Terrien, a metabolite made by <em>Aspergillus terreus</em>, has activity against <em>Cryptococcus neoformans</em>

PeerJ. 2022 Oct 18;10:e14239. doi: 10.7717/peerj.14239. eCollection 2022.


Antimicrobial compounds, including antibiotics, have been a cornerstone of modern medicine being able to both treat infections and prevent infections in at-risk people, including those who are immune-compromised and those undergoing routine surgical procedures. Their intense use, including in people, animals, and plants, has led to an increase in the incidence of resistant bacteria and fungi, resulting in a desperate need for novel antimicrobial compounds with new mechanisms of action. Many antimicrobial compounds in current use originate from microbial sources, such as penicillin from the fungus Penicillium chrysogenum (renamed by some as P. rubens). Through a collaboration with Aotearoa New Zealand Crown Research Institute Manaaki Whenua-Landcare Research we have access to a collection of thousands of fungal cultures known as the International Collection of Microorganisms from Plants (ICMP). The ICMP contains both known and novel species which have not been extensively tested for their antimicrobial activity. Initial screening of ICMP isolates for activity against Escherichia coli and Staphylococcus aureus directed our interest towards ICMP 477, an isolate of the soil-inhabiting fungus, Aspergillus terreus. In our investigation of the secondary metabolites of A. terreus, through extraction, fractionation, and purification, we isolated nine known natural products. We evaluated the biological activity of selected compounds against various bacteria and fungi and discovered that terrein (1) has potent activity against the important human pathogen Cryptococcus neoformans.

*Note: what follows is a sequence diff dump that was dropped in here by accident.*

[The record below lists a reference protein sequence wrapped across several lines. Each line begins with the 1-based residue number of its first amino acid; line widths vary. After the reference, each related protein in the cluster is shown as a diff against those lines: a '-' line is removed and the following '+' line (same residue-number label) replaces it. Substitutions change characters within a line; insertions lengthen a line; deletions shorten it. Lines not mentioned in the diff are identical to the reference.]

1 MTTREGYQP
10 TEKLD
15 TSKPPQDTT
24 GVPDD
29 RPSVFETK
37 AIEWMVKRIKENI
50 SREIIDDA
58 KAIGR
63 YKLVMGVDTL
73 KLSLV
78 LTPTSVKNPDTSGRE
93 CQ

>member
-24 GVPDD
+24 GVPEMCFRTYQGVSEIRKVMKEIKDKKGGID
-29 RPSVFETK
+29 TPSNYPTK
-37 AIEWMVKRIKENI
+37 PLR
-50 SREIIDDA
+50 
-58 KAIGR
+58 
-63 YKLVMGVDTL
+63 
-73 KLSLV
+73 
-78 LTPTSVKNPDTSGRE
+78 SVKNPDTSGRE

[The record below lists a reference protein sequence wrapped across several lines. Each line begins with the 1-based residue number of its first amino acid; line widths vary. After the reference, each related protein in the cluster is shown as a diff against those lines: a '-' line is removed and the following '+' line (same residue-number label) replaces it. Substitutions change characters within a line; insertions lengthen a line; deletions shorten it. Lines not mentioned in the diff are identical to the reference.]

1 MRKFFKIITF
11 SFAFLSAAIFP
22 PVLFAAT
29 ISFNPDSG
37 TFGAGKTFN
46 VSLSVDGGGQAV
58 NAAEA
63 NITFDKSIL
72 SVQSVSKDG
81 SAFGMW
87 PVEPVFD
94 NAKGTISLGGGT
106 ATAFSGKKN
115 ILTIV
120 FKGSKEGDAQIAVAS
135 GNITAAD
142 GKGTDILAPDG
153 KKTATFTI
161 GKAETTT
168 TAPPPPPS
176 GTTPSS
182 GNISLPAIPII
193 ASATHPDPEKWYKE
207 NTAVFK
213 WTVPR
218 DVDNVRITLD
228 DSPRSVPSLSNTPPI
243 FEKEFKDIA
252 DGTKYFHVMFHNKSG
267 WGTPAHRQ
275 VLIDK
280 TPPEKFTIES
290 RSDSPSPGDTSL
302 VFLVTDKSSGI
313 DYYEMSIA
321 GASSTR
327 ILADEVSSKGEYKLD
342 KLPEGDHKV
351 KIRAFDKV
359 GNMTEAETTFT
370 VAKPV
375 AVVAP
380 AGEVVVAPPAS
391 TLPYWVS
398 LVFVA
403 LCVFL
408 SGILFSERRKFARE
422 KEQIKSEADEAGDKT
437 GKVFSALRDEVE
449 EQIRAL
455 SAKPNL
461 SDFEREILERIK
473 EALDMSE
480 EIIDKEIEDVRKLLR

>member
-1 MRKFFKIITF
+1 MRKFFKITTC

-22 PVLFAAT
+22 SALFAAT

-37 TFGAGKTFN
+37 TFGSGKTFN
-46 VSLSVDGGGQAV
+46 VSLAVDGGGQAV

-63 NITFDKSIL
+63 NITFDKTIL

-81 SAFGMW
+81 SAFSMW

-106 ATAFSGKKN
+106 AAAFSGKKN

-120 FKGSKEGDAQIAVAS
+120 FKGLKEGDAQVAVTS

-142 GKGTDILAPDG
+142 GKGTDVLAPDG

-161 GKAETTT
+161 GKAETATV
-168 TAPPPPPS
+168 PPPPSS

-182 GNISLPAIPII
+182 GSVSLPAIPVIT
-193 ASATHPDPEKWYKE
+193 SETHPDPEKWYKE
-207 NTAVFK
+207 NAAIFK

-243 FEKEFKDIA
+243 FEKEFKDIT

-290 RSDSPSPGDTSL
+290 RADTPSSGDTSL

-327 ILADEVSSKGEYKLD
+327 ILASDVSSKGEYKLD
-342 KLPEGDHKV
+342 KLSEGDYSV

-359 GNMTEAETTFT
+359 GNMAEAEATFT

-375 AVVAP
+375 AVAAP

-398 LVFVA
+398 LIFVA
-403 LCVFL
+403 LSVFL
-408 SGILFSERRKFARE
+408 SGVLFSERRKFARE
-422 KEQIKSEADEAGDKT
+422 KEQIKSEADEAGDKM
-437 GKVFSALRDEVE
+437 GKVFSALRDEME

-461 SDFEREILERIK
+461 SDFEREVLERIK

PMID:36275475 | PMC:PMC9586122 | DOI:10.7717/peerj.14239

Source: Industry